‘Memento Mori’ reviewed by Gordon the Optom

‘Memento Mori’ is an original work, written by WA student and actor, Rupert Williamson – NOT a stage adaptation of the Guy Pearce film. This debut script is a fresh, cleverly written play with a novel storyline. The title comes from the Roman warning in war, ‘Remember you will die’, in other words, watch you back. In this play the title has two meanings, beware of others, and that you will eventually die.

Presented by the talented and adventurous University Dramatic Society, this two-hour play can be seen at the Dolphin Theatre, in the grounds of the University of WA, Nedlands each evening at 7.30 until 26th September.


The rear wall of the stage has a four-metre high, scaffolding frame holding 12 powerful floodlights (lighting design by Thomas Drake-Brockman, operator Anais Asotoff). The stage has areas of various office and medical laboratory equipment. To one side is a home sitting room setting.

The delicate, original background music and powerful sound effects are the work of Ben Thomas and Scott Jennings. The costumes (Sally Clune, Rebecca Warrand) capture the personalities perfectly. Very smooth and quiet set changes (stage managed by Dan Dyer-Smith), this helped retain the play’s fast pace.


     The back wall bursts into blinding light. An ethereal spirit, Ninsun, who was known as ‘Lady Wild Cow’ (Allegra Di Francesco) drifts across the stage and stares at the couple seated on the settee. The woman on the lounge is a hospital doctor, Claire (Nina Heymanson) and the man is her partner, Leo (Rupert Williamson) an intense, nerdy, medical researcher.

     Next we see Leo in a café, talking to his aging, genius mentor, Andrew (Xavier Sweeney). As the waitress (Clare McMath) takes their order, it becomes sadly obvious that Andrew is starting to lose the plot. Thanks to Andrew’s work and that of another hero from 4,000 years earlier, Gilgamesh, Leo is convinced that he will find a way of arresting the aging process.

     Whenever a problem arises, Ninsun, who was Gilgamesh’s mother, appears to watch over Leo.

     In the laboratory, Leo’s main colleague is a hardworking, family man, Damian (Ritwik Ballal). As the two are working their research assistant, Zoë (Kate Hotchkin) breaks the news that the project’s major sponsor has died, and that their only other source of income – from the Institute – is now being reconsidered by the stern and inflexible, Jade (Sally Clune).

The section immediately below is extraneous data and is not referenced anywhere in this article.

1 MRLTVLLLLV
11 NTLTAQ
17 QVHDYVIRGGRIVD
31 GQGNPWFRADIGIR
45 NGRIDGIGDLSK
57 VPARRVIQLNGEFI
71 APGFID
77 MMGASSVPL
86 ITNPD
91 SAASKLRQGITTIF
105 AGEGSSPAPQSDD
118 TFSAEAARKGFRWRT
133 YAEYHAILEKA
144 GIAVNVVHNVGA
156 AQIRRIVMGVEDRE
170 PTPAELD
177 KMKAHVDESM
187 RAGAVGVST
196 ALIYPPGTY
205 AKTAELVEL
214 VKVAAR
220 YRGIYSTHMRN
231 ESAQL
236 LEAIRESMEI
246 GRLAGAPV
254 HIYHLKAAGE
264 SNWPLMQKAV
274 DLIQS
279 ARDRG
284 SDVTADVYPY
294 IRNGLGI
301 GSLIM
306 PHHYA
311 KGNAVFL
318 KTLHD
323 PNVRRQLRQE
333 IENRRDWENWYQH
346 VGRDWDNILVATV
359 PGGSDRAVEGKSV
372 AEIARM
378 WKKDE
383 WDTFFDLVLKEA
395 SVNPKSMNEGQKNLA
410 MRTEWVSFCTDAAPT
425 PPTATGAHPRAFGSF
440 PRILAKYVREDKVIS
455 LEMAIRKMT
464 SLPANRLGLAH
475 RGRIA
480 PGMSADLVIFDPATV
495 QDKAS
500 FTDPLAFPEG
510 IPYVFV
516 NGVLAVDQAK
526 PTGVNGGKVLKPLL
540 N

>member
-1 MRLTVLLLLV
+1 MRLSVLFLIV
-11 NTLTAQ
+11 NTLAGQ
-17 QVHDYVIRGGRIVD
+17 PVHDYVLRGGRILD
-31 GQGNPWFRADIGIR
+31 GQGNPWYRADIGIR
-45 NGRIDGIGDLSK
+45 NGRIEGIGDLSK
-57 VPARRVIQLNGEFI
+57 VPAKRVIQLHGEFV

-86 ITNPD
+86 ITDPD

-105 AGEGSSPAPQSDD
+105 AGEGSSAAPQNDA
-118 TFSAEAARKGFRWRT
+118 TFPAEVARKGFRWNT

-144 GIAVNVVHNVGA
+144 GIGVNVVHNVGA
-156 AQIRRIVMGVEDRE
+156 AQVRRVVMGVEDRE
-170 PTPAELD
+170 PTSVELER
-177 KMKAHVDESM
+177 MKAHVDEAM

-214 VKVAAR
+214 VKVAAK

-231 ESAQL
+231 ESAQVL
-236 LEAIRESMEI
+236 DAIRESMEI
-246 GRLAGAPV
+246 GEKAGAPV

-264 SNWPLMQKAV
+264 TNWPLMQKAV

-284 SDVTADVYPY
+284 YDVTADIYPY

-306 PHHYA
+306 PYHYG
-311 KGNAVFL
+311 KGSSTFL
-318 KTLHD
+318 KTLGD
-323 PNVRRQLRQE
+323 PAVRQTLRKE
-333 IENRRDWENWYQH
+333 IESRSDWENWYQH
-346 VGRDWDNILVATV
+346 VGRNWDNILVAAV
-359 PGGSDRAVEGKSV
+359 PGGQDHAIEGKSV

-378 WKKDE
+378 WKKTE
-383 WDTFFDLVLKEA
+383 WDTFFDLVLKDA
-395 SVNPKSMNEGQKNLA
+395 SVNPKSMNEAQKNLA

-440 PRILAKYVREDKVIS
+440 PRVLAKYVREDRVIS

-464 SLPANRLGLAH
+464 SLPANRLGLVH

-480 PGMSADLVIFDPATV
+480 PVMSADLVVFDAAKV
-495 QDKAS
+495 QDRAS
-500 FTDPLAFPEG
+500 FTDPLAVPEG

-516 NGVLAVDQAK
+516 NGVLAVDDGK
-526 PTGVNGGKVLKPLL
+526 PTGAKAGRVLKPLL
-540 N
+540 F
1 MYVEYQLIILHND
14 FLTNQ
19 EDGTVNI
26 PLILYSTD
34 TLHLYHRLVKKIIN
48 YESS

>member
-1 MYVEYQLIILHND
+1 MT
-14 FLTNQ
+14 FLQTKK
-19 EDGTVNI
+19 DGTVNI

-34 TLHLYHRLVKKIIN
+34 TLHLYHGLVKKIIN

Leo is not happy about the fact that another researcher, Thomas (Giacomo Groppoli), a Casanova who seems to spend most of his time chatting to women seems to have all the funding he needs. Despite warnings from his doctor (Jess Baldock) Leo is determined to conquer this pharmaceutical problem at any cost.

     When Leo does not go to the old folks’ home to visit Claire’s father (Tim Lorian), she is not impressed.

     With work and domestic life tottering, what will happen to Leo’s research?


Because of the dry and serious medical theme, there were complex references to drugs and anatomy; however, just let them flow over you, as it not necessary to understand the science to enjoy this play.

Many of the cast were new to the stage, but under the strong guidance of the director, Ben Thomas and dramaturg, Jackson Used they worked as a strong team with excellent chemistry. The very different characters have been very well considered, the dialogue is natural, further adding to a fascinating piece.

This play had high drama, subtle humour, tenderness and love, all ensuring a most interesting night at the theatre. A quality production.

Forget the Friday and Saturday Footie – it can be recorded – catch this first class team instead.